Billionaire Jim Simons founded Renaissance Technologies (“RenTech”), his private investment firm, in 1982. Simons is renowned for his Medallion Fund, which made Simons one of the richest people in the world. Basically, the Medallion Fund employs high-frequency trading and exploits inefficiencies in the stock market. The expenses are high for the fund; it charges a 5% fixed fee, while also charging a 44% performance fee. Currently the fund’s investors are current and past employees and their families. Let’s see what RenTech was buying up during the first quarter (see Simons’ small cap picks).
Simons top two stocks are in the pharma industry. His number-one stock holding, after a 30% increase in shares owned during the first quarter, is Eli Lilly & Co. (NYSE:LLY) . Eli has been looking to hedge the patent expiration of Zyprexa and the impending expiration of other drugs, and in the aggregate it is expected to reduce annual sales by $7 billion for the period beginning in 2010 through 2014.
However, Eli Lilly & Co. (NYSE:LLY) does have a plan. The company plans to leverage Japan and emerging markets to dampen the impact of the revenue loss. Eli has some 60 compounds in its research and development pipeline, which includes 14 drugs in phase 3 trials or under regulatory review. The drug maker did manage to post 1Q EPS of $1.14 compared to $0.92 for the same quarter last year, blowing past $1.05 consensus estimates.
Going into the second quarter there were 35 hedge funds long Eli Lilly & Co. (NYSE:LLY), which includes the top hedge fund owner by market value, Jim Simons’ RenTech, with a near $600 million position. The second largest stake is held by Arrowstreet Capital, with a $204 million position (check out Arrowstreet’s portfolio).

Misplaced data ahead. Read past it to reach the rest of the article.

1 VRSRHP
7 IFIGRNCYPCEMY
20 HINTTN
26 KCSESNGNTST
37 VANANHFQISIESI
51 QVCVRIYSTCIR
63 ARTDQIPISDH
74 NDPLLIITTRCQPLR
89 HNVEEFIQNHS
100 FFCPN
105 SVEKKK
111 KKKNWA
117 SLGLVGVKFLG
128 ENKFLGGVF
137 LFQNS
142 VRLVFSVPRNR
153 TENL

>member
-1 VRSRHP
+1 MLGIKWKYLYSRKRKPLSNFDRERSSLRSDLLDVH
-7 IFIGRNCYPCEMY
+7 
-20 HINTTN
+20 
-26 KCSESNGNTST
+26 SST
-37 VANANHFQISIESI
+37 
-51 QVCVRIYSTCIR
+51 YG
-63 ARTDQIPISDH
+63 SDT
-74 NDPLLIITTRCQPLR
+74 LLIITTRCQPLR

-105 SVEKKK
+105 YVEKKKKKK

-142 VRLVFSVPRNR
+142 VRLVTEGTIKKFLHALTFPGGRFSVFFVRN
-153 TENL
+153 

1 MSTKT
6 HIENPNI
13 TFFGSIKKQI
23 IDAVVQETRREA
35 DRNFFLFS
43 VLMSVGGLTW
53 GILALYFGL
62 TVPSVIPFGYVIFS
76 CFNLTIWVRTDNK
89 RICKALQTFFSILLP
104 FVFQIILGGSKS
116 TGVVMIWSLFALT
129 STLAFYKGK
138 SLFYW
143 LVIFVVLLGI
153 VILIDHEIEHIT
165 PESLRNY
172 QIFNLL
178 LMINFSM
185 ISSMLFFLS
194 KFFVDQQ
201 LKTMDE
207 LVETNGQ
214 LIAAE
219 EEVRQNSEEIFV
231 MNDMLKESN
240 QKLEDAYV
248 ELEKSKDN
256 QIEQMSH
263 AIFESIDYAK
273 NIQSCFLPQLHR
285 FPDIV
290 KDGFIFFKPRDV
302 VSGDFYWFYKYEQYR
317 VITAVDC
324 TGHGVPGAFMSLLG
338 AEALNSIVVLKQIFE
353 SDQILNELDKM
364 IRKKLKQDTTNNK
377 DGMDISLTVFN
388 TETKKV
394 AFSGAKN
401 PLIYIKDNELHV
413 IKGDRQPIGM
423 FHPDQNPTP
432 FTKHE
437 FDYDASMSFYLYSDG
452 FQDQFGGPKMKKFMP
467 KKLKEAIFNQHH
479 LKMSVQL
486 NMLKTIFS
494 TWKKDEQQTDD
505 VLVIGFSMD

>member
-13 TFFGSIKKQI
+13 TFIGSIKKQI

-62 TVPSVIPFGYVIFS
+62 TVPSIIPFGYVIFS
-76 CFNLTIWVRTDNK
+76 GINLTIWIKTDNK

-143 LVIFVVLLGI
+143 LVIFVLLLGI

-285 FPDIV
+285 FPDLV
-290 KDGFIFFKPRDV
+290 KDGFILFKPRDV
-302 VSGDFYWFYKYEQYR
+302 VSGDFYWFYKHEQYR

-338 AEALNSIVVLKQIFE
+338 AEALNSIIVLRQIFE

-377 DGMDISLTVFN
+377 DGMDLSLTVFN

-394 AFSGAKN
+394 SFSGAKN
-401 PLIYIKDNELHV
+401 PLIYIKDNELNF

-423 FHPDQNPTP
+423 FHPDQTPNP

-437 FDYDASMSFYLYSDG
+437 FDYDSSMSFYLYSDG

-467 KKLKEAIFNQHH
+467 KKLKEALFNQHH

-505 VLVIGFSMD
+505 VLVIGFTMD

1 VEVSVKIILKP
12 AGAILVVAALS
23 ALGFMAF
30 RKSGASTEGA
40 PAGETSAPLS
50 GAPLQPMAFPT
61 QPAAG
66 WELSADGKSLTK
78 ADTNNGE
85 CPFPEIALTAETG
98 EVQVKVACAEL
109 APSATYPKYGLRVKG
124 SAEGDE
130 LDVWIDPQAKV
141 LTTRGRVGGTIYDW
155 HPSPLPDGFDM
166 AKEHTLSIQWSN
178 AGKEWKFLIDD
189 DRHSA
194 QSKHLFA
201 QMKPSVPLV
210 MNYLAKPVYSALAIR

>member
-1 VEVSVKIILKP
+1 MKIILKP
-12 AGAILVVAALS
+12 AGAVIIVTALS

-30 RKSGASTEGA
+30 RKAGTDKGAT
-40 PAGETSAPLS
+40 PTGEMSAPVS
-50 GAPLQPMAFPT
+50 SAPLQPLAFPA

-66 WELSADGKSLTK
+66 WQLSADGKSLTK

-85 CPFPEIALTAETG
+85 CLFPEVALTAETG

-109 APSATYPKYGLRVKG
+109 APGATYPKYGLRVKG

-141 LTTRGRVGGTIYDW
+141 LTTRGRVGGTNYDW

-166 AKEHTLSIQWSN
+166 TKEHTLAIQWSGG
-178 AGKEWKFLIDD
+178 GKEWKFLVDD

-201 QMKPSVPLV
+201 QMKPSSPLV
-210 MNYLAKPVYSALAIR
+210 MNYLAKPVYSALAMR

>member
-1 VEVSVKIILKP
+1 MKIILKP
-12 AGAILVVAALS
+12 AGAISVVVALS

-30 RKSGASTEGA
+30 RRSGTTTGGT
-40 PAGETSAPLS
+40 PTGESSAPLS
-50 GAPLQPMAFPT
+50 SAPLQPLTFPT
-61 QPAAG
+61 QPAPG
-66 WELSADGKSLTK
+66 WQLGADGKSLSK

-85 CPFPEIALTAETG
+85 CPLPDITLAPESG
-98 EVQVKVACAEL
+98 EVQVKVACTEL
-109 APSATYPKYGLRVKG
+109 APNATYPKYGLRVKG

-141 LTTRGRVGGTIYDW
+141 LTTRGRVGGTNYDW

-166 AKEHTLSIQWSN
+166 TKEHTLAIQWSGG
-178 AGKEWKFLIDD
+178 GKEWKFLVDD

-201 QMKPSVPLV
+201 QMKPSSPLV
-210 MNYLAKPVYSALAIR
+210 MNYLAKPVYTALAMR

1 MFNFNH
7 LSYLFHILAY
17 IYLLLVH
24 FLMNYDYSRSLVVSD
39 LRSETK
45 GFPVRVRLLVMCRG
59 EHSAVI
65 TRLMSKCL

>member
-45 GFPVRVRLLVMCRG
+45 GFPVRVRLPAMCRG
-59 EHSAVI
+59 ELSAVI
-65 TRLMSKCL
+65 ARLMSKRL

Simons’ second-largest holding is Bristol Myers Squibb Co. (NYSE:BMY). Bristol is also expected to see sales down 6% in 2012 due to the fall in sales of Plavix, whose U.S. patent expired in May 2012. Yet, Bristol is ready. The company expects to hedge the Plavix loss with sales from Yervoy for metastatic melanoma, Sprycel for leukemia and Onglyza for type 2 diabetes.
The other long-term growth opportunity will come from its recent acquisition of Amylin Pharmaceuticals. Citigroup Inc (NYSE:C) recently upgraded Bristol Myers Squibb Co. (NYSE:BMY) on the belief that active immunotherapy will become the backbone of at least 60% of cancer indications over the next 10 years. This could lead to peak immunotherapy revenue for Bristol Myers Squibb Co. (NYSE:BMY)’s portfolio of some $10 billion by 2022. Citigroup Inc (NYSE:C)’s new price target is at $55, which is nearly 20% upside from current levels. Adage Capital is close behind Simons as a major hedge fund shareholder (check out Adage’s portfolio).
Making up the third spot in Simons’ portfolio is International Business Machines Corp. (NYSE:IBM) , following a 456% increase in shares of the company owned by the fund. IBM’s 1Q 2013 results showed EPS of $3.00 per share, which was below consensus and fell 44% sequentially.
One big initiative for International Business Machines Corp. (NYSE:IBM) is that the company expects software alone to contribute roughly 50% to its profit by 2015. This includes making acquisitions and introducing products in the high-margin server product lines and cloud space. The move to the cloud market, including its recent acquisition of SoftLayer, is expected to help drive gross margins higher, where in fiscal 2012 the gross profit margin came in at 48.1% compared to 46.9% in 2011. International Business Machines Corp. (NYSE:IBM) also offers investors a 1.8% dividend yield.